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God’s Country – Part Three

June 19, 2008

After we returned from the park refreshed and rejuvenated, we had dinner and the kids and I headed off to the local bowling alley. Like the city park, the bowling alley is an altogether different experience than one we would have if we were at home. It has only six lanes and one young, very helpful, amazingly polite, teenage girl working the counter. I thought she was a patron when we first walked in. In fact, I wasn’t sure the place was even open.

Ours was the only car in the parking lot, which really wasn’t a parking lot at all, but a short, dusty, gravel strip just in front of the building, with no defined spaces or even a curb, that left the car sticking out into the road a bit beyond my comfort zone. As I got out and reminded the kids to lock their doors (no automatic locks in my car, unfortunately), they laughed and Velma snickered, “Lock it for who? There’s nobody around!”

When we walked in the door, one lane was in use, by the aforementioned young girl and a friend of hers, and there was no one in sight to hand out shoes or take our money. She turned slightly, saw us standing at the counter, probably looking a little lost, and made a beeline in our direction. Her voice was friendly and lilting as she welcomed us and asked our shoe sizes. She gathered the shoes from behind the counter, and I had a moment where I was sure the giggles welling up inside of me would come right out.

The shoes were all different, every single pair–not like the bowling shoes I’m used to. A couple were solid white, with white laces, and looked almost like tennis shoes. My pair were tan with blue stripes, like I’m used to, but had velcro instead of laces. And up above the counter was a sign, hastily scrawled in blue marker, that detailed all of the culinary delights to be had here. Nachos with cheese, $1.25. Super Ropes, $0.75. Soda Pop, $1.00. And a slice of Totino’s Party Pizza, in tonight’s flavor of Combination, $1.50.

Nowhere in sight was the neon lighting or the disco ball that keeps the lanes awash with swirling color at our bowling alley at home. No loud carpeting with cartoonish bowling balls and pins in all shapes and sizes. No large bank of garishly bright blue lockers. No walls and walls of bowling paraphernalia for sale. No game room with pinball machines and Dance, Dance Revolution operating at maximum decibel levels. No army of sullen teenagers, pants hanging down around their ankles, piercings in every possible spot, looking put upon at every opportunity.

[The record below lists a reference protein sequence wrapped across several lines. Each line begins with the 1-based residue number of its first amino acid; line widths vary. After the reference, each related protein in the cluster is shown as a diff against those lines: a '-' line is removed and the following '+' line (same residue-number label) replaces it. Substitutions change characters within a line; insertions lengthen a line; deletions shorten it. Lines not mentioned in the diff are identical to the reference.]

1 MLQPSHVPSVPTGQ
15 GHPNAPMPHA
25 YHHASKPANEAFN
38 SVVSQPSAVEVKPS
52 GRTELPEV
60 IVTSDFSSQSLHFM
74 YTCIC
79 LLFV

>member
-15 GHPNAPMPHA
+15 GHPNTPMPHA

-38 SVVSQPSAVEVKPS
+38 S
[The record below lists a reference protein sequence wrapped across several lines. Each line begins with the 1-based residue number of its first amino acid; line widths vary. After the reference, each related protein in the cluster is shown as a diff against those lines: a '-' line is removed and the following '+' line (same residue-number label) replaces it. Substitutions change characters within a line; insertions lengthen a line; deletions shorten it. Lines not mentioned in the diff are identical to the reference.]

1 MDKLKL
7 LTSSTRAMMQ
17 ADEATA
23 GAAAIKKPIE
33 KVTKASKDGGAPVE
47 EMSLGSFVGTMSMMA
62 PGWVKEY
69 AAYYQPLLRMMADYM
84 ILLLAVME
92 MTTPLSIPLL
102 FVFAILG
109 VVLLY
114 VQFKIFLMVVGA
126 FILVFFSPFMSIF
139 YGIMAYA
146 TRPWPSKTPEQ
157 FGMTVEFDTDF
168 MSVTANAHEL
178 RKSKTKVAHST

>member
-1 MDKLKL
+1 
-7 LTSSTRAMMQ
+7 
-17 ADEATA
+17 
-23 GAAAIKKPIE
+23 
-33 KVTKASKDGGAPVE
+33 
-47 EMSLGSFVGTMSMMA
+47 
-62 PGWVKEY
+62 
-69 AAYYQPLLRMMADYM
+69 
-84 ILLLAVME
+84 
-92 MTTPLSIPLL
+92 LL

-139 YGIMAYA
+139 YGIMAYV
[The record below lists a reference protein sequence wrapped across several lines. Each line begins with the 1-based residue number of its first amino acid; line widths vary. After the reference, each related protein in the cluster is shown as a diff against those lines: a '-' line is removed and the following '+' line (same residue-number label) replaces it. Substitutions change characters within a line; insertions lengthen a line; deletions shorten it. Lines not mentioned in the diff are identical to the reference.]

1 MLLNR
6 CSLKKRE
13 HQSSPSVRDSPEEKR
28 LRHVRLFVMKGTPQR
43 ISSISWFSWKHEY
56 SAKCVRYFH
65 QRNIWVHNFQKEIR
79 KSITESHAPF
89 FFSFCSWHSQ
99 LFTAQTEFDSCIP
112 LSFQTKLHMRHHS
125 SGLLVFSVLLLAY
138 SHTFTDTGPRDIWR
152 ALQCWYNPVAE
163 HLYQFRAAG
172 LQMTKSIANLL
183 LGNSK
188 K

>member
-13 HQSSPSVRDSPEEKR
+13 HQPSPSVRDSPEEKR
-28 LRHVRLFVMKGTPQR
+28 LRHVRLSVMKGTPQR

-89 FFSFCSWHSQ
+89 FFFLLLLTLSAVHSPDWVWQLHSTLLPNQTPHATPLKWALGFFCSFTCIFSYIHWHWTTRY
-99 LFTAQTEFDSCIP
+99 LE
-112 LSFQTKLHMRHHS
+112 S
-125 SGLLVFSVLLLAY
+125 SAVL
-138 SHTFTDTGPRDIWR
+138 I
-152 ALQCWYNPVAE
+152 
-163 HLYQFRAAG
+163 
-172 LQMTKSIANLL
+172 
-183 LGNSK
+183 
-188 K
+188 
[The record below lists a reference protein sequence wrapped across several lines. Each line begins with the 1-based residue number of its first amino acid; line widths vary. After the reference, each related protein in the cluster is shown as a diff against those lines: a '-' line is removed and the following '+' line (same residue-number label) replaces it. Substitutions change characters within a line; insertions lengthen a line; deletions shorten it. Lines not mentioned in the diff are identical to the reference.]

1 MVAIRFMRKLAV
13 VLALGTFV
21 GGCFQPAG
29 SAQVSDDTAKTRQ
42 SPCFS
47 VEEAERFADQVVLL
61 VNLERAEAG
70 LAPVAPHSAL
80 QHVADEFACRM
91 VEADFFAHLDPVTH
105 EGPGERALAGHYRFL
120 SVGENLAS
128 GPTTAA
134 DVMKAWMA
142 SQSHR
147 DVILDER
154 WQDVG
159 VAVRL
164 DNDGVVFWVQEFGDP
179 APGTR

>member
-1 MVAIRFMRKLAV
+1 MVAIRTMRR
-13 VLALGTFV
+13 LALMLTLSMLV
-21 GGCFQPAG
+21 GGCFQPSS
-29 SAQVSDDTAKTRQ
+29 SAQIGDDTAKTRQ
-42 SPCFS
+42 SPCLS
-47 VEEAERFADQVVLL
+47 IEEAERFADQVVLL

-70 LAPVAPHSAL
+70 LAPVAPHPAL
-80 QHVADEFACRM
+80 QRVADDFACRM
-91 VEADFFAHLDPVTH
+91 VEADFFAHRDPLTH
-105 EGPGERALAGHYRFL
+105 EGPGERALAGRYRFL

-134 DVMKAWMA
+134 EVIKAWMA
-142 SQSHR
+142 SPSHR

In fact, there was nothing on the walls except a couple of posters announcing recent bowling events around the country, and an interesting assortment of trophies. Also conspicuously absent was the heavy smell of smoke, rising from the carpet, seeping from the walls, and dripping from the ceiling, that still permeates the bowling alley we frequent despite the fact that it’s been a non-smoking establishment now for several years.

There was no music, just the sound of the ball rolling and the pins falling, that satisfying SMACK and SNAP as the ball meets its target. The snack machine was still the type the kids thought was antiquated, one that only accepts coins–no bill changer or credit card slot–and it was full of candy bars in all shapes and sizes. No Cheetos or Lays or Sun Chips. No Twinkies or Planters Peanuts or Trail Mix. All chocolate. My kind of place.

I dug in my purse for my debit card, and she smiled at me with a smile that said, “You are clearly not from here.”

“You pay at the end,” she said, “and I don’t have a credit card machine, just cash.” I nodded, feeling sheepish, and put my debit card away.

We spent a few minutes finding bowling balls that fit us and weren’t too heavy, and then we went to our designated lane, lane number six. I was pleasantly surprised to see that they did have a computerized scorekeeping system, and the lanes looked very new, wooden planks freshly polished and gleaming. I typed our names in, and we began.